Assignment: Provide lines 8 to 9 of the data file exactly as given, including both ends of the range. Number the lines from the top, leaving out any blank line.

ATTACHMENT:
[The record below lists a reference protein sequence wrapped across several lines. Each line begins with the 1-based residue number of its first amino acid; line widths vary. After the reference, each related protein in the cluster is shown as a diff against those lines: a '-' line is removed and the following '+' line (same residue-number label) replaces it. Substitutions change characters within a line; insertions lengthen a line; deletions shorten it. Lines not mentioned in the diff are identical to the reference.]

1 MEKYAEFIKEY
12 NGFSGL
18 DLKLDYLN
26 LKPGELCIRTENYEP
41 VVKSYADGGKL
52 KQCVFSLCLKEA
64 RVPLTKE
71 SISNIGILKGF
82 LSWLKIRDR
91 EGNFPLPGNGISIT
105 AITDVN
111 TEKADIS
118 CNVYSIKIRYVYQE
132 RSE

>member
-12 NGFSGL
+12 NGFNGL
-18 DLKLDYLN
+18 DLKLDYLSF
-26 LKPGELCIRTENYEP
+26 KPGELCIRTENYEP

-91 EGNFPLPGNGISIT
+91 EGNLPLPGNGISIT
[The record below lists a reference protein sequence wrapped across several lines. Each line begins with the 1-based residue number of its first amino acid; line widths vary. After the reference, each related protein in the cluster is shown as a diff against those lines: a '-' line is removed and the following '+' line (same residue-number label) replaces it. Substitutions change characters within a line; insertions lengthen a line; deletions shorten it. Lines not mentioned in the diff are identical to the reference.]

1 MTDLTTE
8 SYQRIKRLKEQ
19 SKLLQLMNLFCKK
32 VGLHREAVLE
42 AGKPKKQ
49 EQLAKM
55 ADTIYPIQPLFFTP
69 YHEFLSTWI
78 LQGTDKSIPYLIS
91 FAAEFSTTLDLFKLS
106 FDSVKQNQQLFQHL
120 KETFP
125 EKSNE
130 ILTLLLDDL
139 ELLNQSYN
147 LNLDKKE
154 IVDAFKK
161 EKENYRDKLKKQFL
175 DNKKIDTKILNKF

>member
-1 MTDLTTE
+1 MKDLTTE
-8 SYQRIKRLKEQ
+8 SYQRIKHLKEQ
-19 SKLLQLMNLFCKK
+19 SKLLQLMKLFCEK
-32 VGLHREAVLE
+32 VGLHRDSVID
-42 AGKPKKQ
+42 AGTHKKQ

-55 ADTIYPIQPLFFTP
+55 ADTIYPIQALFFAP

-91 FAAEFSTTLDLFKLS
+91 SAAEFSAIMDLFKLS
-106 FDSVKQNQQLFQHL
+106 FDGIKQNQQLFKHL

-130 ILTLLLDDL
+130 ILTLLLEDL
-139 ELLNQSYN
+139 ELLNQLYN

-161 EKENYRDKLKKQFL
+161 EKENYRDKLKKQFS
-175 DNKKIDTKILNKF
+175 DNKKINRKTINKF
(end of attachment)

64 RVPLTKE
71 SISNIGILKGF